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Today, I turn my attention to Sweden. Powerline blog is focusing on it (I took this post’s title from them) and will periodically report on the numbers there.
Sweden appears to be pursuing a herd immunity strategy permitting the virus to infect the general population with the expectation that with prudence on the part of their people their health care system can handle the number of cases presenting serious symptoms. Can it work? Of course. Whether or not it works it will be an important data point for countries in the West assuming we control for both similarities and dissimilarities between our society and that of Sweden.
You might want to actually pull up the webpage from which I took the screengrab at the top of the post. It shows Sweden normalized for population and compared to other countries. It is also placed on a logarithmic scale which reduces the separations between countries and improves visualization so long as you understand what you are looking at. The graph is a little busy because when normalized for population because Sweden is not included when the graphic is limited to 50 countries or fewer to display. I am uncertain what the filtering criteria is for 10, 25, and 50 countries.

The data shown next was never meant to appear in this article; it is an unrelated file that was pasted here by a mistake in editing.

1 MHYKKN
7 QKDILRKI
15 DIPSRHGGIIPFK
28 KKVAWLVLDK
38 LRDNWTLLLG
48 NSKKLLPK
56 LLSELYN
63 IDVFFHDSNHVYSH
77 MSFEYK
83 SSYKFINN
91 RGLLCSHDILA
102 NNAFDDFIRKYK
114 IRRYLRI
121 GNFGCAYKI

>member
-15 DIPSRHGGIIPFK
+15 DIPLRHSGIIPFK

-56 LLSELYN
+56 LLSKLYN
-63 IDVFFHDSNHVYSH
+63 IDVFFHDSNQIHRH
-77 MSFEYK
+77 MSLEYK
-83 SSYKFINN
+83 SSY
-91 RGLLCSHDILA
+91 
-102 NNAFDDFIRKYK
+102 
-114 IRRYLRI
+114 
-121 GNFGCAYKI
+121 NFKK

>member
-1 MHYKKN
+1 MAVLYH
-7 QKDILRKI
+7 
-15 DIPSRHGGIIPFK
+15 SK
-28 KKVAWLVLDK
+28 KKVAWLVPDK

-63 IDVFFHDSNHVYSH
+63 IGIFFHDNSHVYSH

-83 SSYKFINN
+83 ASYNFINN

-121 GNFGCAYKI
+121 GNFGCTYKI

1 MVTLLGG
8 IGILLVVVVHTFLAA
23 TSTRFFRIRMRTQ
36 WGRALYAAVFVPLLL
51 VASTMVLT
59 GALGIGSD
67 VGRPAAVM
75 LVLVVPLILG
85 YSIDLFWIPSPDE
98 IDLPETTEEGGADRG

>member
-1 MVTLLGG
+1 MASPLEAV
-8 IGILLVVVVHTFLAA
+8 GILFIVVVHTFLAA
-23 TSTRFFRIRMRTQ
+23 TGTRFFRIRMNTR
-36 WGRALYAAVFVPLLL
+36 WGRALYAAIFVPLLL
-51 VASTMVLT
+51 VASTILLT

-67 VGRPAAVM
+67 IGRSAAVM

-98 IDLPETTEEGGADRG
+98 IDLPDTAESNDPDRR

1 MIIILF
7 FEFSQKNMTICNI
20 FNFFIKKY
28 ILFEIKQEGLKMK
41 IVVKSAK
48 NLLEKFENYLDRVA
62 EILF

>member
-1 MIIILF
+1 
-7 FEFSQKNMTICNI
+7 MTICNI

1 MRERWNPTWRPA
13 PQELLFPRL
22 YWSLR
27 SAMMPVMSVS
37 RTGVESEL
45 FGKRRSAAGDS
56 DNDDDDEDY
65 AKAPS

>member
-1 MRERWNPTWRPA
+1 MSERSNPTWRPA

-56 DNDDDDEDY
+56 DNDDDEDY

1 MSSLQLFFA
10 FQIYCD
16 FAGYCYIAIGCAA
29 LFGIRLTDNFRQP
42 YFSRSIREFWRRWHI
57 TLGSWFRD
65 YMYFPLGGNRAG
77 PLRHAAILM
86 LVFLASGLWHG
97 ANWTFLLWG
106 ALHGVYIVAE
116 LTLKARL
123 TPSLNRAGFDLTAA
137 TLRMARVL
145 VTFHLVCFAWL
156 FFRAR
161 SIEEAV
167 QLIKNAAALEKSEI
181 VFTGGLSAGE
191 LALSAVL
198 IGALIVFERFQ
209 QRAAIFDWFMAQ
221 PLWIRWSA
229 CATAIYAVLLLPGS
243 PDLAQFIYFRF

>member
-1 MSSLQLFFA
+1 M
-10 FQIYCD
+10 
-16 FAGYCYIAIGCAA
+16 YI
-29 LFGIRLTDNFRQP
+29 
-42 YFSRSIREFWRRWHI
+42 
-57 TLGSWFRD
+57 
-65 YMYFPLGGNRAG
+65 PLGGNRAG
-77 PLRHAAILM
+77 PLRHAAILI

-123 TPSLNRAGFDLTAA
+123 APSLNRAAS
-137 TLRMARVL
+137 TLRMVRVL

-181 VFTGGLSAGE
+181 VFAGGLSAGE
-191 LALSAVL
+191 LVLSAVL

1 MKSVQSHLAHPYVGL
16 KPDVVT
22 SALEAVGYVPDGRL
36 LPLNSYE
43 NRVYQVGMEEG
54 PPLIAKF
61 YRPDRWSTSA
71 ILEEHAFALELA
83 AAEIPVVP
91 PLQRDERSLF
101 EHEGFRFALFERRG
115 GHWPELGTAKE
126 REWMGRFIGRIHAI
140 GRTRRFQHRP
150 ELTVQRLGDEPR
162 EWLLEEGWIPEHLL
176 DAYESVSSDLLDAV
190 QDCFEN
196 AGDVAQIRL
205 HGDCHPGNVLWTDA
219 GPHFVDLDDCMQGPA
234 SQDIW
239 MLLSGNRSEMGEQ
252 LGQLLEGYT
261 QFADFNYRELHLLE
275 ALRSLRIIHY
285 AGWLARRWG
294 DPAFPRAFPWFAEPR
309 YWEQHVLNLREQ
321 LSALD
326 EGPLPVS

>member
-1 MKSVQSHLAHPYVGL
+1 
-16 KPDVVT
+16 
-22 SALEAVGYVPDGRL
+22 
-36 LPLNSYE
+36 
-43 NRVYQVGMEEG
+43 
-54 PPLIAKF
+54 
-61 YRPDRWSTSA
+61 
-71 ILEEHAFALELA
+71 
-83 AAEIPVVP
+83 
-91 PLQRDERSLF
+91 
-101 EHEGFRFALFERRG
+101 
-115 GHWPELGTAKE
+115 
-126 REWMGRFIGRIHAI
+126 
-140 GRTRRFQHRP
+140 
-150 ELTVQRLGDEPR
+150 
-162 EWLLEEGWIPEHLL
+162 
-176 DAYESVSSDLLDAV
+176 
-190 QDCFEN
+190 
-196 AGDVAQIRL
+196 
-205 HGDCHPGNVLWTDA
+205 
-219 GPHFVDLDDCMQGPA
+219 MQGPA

When you follow the Sweden daily plots for each point you get a little information box:
If you put your mouse/pointer on any filled dot on the graph you will see the same information for that country and day whether or not it is the highlighted country.
So how do you judge the success of one country over another in dealing with COVID-19? Sweden, as shown in the screengrab above, is on Day 35 since recording at least 1 case/million population. The US is on Day 28. So let’s isolate data for the US and Sweden on Day 28:
Sweden is experiencing fewer cases even normalized for population and has had a flatter curve overall even though at Day 28 it was experiencing a daily case growth rate of 1.12x. For Sweden in the intervening week, its daily growth rate dropped to 1.05x, but its total cases have nearly doubled (333.6 ->623.5/million population). Is there any place that can be compared directly with Sweden that would contrast mitigation strategies? Let’s look at California:
California implemented a “lockdown” on March 18 (Day 13). Does the data suggest that the “lockdown” strategy was more effective between Days 13 and 28 than Sweden’s less restrictive guidelines? Too soon to tell.
More information about the Swedish experience with COVID-19 is available on Wikipedia. What do you think? Maybe you can find some data on the graphics that make a compelling case out one way or the other.
[Note: Links to all my CoVID-19 posts can be found here.]Published in